The rest of our entrées went to gray scale, dimmed by the smell. "Well, we have to eat it," said Adam, reaching to the far corner of the table where we'd pushed it. He pulled a tiny morsel to tine of his fork. He led the bite to his mouth. We waited for disaster.

"It's not bad," he said reservedly, "but then you get that smell at the finish." I went for a forkful, concerned that I might lose it. It went down fine. But then came the smell, a pungent brume that drifted from my palate and into my nostrils. It was worse than burying your head in the garbage truck on pickup day in the summer.

Within ten minutes of our having gotten our plate, the entire dining room had cleared out.

Lobster with ginger and scallion.
Lobster with ginger and scallion.

"We have to get this out of here so we can eat," I conceded. By this time, our table was laughing maniacally, chafed that we'd been defeated by our selection. Despite the smell, it hadn't pummeled our appetites or our enthusiasm for Silver Pond.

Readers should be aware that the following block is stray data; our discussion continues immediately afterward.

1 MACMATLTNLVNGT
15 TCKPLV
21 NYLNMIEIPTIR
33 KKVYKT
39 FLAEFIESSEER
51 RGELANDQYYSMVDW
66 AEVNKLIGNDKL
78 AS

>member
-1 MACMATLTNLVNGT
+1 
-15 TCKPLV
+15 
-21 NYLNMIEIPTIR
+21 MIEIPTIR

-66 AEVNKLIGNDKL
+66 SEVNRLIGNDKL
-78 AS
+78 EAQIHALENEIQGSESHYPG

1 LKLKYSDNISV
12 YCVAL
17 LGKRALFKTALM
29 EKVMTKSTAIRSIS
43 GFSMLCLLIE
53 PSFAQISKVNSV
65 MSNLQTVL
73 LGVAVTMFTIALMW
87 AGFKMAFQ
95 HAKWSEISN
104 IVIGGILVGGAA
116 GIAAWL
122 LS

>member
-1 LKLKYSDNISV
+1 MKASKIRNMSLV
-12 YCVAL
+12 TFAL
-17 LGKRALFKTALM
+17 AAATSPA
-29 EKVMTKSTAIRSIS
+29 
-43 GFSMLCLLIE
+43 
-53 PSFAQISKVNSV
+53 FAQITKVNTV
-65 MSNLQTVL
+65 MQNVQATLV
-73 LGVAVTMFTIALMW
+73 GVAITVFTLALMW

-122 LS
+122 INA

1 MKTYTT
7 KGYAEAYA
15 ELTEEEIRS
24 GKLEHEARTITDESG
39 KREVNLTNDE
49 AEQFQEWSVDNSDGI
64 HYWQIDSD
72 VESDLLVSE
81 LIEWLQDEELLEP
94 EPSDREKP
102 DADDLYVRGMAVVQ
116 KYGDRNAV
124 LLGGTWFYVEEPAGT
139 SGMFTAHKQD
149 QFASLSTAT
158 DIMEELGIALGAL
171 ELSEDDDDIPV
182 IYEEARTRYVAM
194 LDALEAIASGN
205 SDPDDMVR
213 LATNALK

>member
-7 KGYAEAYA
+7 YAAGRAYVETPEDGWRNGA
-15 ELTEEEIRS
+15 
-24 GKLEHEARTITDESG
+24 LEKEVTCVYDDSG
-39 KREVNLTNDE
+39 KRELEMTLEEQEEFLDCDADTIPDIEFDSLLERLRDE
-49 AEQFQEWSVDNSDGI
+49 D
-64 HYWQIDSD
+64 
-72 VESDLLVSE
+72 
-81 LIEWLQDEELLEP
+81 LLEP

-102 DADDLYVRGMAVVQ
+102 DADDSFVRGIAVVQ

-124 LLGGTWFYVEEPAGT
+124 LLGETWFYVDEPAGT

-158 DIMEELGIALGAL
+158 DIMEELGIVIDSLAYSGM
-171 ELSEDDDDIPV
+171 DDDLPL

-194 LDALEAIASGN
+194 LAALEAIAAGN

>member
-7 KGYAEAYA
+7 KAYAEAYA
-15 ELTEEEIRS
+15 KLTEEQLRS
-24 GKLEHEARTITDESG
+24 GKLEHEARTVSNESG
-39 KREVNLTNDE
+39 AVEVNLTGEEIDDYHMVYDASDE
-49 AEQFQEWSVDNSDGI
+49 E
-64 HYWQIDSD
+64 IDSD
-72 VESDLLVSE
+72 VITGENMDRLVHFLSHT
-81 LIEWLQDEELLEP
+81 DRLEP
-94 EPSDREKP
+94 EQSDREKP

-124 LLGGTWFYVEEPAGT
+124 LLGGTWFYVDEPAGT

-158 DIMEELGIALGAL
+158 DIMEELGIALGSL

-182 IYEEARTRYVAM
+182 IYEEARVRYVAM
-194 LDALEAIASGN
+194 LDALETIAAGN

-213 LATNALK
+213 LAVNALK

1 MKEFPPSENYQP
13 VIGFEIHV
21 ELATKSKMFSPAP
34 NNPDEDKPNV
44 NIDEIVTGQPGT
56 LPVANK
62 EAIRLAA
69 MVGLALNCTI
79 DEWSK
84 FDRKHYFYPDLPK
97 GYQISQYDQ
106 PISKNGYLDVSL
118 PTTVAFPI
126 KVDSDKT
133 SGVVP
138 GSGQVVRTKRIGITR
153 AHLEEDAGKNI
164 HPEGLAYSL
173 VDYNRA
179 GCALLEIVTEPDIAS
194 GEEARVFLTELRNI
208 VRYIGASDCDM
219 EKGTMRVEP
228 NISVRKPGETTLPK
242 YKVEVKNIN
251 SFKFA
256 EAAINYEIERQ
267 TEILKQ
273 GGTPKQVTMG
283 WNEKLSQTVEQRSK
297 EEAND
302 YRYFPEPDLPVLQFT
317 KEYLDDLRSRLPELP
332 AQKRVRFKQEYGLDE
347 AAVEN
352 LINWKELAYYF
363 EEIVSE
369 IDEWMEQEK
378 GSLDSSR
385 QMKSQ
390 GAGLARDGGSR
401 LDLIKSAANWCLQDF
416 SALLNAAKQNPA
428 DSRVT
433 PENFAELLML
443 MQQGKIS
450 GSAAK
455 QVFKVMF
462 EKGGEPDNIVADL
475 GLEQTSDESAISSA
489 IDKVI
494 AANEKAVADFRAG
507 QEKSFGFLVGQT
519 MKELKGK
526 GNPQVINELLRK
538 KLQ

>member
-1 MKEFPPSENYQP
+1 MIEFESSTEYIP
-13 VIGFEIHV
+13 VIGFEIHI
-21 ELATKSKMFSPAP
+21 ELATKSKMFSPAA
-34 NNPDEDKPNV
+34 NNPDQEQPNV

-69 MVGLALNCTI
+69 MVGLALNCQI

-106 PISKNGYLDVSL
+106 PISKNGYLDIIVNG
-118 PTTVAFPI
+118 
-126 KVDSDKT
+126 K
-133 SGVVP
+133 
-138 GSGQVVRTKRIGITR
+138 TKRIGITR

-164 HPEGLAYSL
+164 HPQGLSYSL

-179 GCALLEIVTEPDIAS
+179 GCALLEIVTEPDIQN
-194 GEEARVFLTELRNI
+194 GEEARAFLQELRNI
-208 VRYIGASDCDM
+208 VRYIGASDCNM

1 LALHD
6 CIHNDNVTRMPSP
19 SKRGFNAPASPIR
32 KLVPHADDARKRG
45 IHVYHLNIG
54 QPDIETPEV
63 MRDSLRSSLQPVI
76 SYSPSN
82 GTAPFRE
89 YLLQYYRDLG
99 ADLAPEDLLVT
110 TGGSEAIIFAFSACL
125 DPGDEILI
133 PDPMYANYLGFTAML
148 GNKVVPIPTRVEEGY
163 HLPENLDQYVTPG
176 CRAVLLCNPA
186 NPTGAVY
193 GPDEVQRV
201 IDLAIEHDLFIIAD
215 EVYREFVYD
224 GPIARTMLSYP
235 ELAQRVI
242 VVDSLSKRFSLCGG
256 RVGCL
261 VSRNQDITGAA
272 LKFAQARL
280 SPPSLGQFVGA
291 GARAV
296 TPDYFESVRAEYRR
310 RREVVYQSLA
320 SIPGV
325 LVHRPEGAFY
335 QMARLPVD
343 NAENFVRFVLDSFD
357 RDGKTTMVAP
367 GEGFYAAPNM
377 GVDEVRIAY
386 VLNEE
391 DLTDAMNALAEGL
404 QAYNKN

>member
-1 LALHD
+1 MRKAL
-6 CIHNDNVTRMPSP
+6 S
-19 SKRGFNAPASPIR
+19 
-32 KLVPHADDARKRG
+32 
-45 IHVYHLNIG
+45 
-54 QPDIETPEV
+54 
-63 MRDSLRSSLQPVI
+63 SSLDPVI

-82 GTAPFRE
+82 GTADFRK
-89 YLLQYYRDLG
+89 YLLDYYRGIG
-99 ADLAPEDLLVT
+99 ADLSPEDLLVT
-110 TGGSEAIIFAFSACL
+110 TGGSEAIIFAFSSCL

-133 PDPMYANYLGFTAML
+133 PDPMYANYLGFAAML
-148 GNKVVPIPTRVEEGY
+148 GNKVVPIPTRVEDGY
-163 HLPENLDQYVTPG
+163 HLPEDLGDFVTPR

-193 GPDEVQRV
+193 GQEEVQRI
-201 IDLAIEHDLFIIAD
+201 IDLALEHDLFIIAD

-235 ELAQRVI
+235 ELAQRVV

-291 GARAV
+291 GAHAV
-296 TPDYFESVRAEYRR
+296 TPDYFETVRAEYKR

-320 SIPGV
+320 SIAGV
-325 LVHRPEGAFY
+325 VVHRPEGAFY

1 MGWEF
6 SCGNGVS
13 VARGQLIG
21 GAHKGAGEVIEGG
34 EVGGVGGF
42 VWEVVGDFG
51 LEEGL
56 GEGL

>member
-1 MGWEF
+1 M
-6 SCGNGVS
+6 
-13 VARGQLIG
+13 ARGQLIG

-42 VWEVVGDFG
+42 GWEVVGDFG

We called our waiter over. "You're done?" he asked, shaking his head in disapproval, whisking the offending plate away. A parade of servers peeked over from the kitchen and the dining room, watching the scene, inspecting the other dishes we'd ordered.

After our defeat, we moved to the safe plates, particularly the chicken, one I'd wished had more heat like numbing Sichuan peppercorns. "I liked the sheen of the sauce," said Adam, though we craved more flavorful thigh meat rather than chicken breast pounded into paillards.

We never got around to ordering the Peking duck, the traditional dish that's one of the reasons we had chosen Silver Pond. Despite the smelly mishap, we remained intrigued by the huge menu left to explore. There will be many more next times. I'm ready to go back for lunch.

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